From: Aube, Champagne, France
Blend: 100% Chardonnay
Taste: The Dumont Solera Reserve is a unique Champagne made using the solera method, now more commonly known as “perpetual reserve” (and for about 20 vintages!). This means that this Champagne is the result of adding young wine to a tank containing older wine (⅓ of which is removed for bottling each year), which gives it an evolving complexity but renewed freshness. It is toasty and savory with bright notes of citrus custard and lemon confit brioche richness, with only a very tiny amount of dosage. It has a gorgeous palate with energetic, tiny bubbles that taper into a lengthy, refined finish where all those citrus and toast notes linger majestically.
Pairing: Enjoy this champagne with sunrise, sunset & anytime in between. You don't necessarily need food, but anything that pairs well with Champagne pairs well with Solera Champagne – fried chicken, caviar and potato chips, oysters. The acidity and bubbles balance out rich foods with grace.
With that said, we had to share this recipe from Sawako Okochi and Aaron Israel, adapted by Sam Sifton for Okonomi-Latke.
About. Champagne Dumont is based in the village of Champignol-lez-Mondeville, in the southern Champagne region of the Aube, about 90 miles southeast of Reims and Epernay. The Dumont brothers have 23 hectares of vineyards in the Côte des Bar, planted predominantly with Pinot Noir but also with Chardonnay and other grape varieties. The Kimmeridgian chalky clay soils here are more similar to those in Chablis than the rest of Champagne. Bernard Dumont’s comments are insightful, “We grow grapes on the same soils as the vine growers in the Chablis region. There, they produce white wine from white grapes, and here we produce white wine from red grapes.”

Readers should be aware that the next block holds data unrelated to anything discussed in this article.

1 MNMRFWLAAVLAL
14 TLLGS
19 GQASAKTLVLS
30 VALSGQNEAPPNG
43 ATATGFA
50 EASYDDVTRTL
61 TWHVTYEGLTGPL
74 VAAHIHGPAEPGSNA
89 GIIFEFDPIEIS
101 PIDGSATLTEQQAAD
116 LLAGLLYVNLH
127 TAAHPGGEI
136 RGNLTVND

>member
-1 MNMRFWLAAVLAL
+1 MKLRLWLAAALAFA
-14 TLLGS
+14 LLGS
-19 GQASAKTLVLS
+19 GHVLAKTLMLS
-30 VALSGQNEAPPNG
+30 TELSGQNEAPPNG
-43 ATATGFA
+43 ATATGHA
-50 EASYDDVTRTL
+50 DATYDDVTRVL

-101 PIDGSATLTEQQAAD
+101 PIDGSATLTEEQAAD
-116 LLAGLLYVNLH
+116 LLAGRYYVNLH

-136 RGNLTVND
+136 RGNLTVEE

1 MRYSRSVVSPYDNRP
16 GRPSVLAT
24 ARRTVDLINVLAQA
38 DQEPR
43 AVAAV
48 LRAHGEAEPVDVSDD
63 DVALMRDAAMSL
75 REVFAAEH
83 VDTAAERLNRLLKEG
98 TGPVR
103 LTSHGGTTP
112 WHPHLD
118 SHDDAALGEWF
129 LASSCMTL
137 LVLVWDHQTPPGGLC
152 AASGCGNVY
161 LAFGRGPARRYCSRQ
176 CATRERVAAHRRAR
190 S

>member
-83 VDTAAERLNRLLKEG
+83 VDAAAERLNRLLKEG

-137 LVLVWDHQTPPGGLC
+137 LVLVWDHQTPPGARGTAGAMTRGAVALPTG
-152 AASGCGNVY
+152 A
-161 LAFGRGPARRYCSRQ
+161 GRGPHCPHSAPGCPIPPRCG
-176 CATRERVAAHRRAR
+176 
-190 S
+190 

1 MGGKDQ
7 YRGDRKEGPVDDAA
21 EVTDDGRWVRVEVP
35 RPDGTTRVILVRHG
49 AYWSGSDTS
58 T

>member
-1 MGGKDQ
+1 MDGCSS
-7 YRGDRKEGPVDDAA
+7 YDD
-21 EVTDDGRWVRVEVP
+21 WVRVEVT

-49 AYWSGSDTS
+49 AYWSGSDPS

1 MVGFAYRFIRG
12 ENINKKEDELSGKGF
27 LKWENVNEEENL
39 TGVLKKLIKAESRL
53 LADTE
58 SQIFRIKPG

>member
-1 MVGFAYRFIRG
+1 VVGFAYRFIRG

Solera Reserve: “Dumont is one of the very few Champagne producers who produces a champagne using the solera method. Bernard Dumont has dedicated one stainless steel tank to the project, which was first filled in 1991. He works exclusively with Chardonnay for this cuvée and has been adding to the tank every year, making it a single-varietal blend of approximately 20 vintages. This solera system produced its first release in 2010. One of the most striking features of this champagne is the different effect created by producing a champagne from aged wine (the aging occurs after the first fermentation) followed by the typical duration of two years ‘sur lattes’ as contrasted with a champagne produced from relatively young wines which are aged for a long time after the secondary fermentation and thus remain in contact with the lees “sur lattes” for an extended period. The dosage is 6 grams. Production is about 400 cases annually.” — Wine Traditions
The article below expands on this style of champagne, now more commonly referred to as Perpetual Reserve, in a recent report by Lauren Mowery.
Looking For a New Take on Champagne? Try Perpetual Reserve.
By Lauren Mowery of Wine Enthusiast, last updated May 5th, 2023.
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